Bingo chips for 15mm individual bases (my Mother in law was a huge Bingo fan)
Still use CDs for terrain bases
Use craft store acrylics mostly.
Save all "interesting" looking plastic junk, some have been turned into 15mm terrain pieces (on CDs).

Palewarrior10 Nov 2017 9:13 a.m. PST

OMG so many of these are familiar, I can recall scouring the woodlands for twigs & roots that had a "gnarly" look. My brothers thought I'd lost the plot :)

I would always offer to help with the lifting if family & friends had just bought a new TV, microwave, cooker..etc Just to get the polystyrene packaging.

Footslogger10 Nov 2017 9:22 a.m. PST

Before self-hardening putties like Green Stuff existed, I used plasticene "set" with a coat of nail varnish. I had to ask my Mum to buy it. There was no way I was going to go into a shop and ask for it myself.

Footslogger10 Nov 2017 9:23 a.m. PST

For dungeon expeditions, spaceship etc. my brother and I used pieces of wooden parquet flooring as "walls".
We could have painted them, but didn't.

Today, I'd be using Jenga.

ChrisBrantley10 Nov 2017 11:02 a.m. PST

Dried tea (from teabags) and/or coffee grounds as basing texture material.

Large spice containers with shaker tops used for custom flocking blends

Wide head roofing nails as figure painting stands…just PVA the figure to the nail, then stick it in a block of styrofoam for storage as you paint a units worth.

Thin insulated electrical wire scavenged from around telephone switch boxes when updated (contractors tend to be pretty messy and leave clipped wire debris all over the work area)…which make great wattles for fences and walls in camps and other scenics.

Tree bark as large stone outcroppings.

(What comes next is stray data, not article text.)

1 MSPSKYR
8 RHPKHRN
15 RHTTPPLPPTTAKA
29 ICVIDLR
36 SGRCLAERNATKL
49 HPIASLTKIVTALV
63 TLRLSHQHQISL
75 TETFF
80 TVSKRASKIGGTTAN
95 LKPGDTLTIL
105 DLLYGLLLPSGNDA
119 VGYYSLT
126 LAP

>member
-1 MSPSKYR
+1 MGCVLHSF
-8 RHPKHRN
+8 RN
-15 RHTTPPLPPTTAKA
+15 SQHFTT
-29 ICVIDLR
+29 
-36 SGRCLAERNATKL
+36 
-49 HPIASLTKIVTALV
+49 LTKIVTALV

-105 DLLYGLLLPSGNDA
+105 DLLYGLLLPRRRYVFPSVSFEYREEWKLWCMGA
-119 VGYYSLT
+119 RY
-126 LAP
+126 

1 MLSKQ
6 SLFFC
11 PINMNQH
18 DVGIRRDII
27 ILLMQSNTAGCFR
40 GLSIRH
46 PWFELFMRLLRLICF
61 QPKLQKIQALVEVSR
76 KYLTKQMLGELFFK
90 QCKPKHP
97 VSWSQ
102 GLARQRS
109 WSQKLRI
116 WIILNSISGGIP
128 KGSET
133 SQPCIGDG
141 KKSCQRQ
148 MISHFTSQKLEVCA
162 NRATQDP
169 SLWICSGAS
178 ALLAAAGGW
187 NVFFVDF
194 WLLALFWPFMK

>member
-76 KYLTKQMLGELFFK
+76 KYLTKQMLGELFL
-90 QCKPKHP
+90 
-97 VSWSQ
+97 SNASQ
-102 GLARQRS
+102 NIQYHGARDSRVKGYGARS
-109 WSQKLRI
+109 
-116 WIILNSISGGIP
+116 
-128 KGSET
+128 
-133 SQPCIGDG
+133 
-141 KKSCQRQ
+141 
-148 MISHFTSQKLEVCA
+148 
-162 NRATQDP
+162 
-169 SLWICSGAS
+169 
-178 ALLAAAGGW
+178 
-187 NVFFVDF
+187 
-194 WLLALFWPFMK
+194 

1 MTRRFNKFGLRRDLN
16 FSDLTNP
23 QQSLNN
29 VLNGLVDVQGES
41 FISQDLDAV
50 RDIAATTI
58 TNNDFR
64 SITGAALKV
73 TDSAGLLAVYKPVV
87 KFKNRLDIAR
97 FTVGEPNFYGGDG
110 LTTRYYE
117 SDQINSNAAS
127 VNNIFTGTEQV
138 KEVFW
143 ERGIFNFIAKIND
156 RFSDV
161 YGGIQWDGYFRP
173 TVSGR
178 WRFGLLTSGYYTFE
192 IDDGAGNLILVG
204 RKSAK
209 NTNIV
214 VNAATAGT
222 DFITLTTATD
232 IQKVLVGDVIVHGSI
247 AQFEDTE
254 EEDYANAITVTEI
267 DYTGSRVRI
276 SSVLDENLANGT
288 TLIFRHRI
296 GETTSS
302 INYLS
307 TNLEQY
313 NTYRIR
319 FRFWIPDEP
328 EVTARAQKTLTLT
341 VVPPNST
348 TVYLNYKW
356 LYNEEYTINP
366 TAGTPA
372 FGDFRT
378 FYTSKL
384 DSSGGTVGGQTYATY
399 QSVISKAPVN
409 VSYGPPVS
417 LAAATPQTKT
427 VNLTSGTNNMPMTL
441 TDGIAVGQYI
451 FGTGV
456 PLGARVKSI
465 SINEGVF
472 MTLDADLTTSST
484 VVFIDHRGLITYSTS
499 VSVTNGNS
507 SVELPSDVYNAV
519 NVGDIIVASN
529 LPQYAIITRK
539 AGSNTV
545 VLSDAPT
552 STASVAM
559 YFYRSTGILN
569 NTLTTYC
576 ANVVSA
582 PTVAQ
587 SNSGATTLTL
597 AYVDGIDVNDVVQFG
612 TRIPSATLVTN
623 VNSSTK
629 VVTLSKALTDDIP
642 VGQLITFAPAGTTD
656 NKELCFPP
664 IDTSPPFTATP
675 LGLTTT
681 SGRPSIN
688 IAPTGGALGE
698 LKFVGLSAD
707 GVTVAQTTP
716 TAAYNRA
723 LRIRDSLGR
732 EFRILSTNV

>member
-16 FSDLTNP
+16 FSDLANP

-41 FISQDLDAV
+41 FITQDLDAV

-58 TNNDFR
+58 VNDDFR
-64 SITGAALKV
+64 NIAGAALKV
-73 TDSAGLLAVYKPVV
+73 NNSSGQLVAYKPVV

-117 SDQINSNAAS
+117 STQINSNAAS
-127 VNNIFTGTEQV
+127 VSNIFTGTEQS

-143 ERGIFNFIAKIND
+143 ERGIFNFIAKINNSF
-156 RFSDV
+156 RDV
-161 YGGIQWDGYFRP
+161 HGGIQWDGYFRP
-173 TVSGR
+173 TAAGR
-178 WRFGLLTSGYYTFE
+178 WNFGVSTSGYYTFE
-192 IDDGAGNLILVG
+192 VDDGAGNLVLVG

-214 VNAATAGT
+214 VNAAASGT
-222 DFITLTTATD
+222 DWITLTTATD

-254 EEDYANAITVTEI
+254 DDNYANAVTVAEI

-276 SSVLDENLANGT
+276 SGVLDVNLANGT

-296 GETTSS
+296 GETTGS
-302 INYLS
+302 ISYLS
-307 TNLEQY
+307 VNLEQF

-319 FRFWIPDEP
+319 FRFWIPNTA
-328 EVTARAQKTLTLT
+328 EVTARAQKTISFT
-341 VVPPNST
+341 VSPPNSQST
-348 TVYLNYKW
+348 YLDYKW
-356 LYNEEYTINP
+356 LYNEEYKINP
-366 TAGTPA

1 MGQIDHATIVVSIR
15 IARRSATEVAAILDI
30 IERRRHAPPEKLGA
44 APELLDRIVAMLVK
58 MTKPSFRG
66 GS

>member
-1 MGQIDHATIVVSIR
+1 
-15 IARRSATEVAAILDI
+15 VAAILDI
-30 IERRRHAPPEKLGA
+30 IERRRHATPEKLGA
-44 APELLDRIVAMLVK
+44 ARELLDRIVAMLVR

Food container (microwavable black tray with clear plastic top) used when flocking bases. Leave flock in tray and snap on top for storage until next use.

Carpet samples from Home Depot (and big box home improvement stores) used to represent ploughed fields.

Cut up coconut straw (coco coir) doormats to make wheatfields.

Visits to the fabric store bargain bin to find suitable materials for game mats and terrain.

Timbo W10 Nov 2017 1:40 p.m. PST

Cheap green scouring pads cut up and flocked to make hedges.

Foreign small change, eurocents, US cents etc for basing.

Seriously considering using dried hydrangea flower heads to make trees, with rubberised horse hair of course.

Cat litter (unused) as rubble for fibua.

Random tourist ornaments for fantasy giant eagles, bears, lizards etc

Sweeping brush offcuts to replace broken spears etc

Sand as roads, just pour it out onto the gaming cloth then shake it off when done.

Piles of old war-games illustrated and miniature war-games as hills under said cloth

Personal logo deadhead Supporting Member of TMP10 Nov 2017 2:07 p.m. PST

Am I allowed the use of real mud from Waterloo to base all my figures?

(OK it has to be mixed with PVA glue and it dries to the colour of the Libyan Desert, so still needs painting anyway)

My bases are operating microscope covers. Brilliant. Scrub staff know that I want this disc (crystal clear plastic) after every ear I do!

I love Plasticine with nail varnish. Takes me back too. Indulge me, was there something called banana oil that you mixed with it? This is going back to 1965/6……

HappyHiker10 Nov 2017 3:17 p.m. PST

I also use an ice cream tub, kitchen tissue and baking parchment as a cheap wet palette.

And yep, 1p coins will stick to magnets. I always put her maj's face down so not to cover her in sand, seems disrespectful.

Fred Cartwright10 Nov 2017 3:59 p.m. PST

Banana oil was the traditional way of hardening plasticine for figure conversions on soft plastic figures. I also remember using a mixture of talcum powder and cellulose dope for filling the grain on balsa wood used to convert plastic kits.

Pat Ripley Fezian10 Nov 2017 7:16 p.m. PST

Thanks Andy ONeill that explains their use. i hadnt realised they had a core

Footslogger11 Nov 2017 2:09 a.m. PST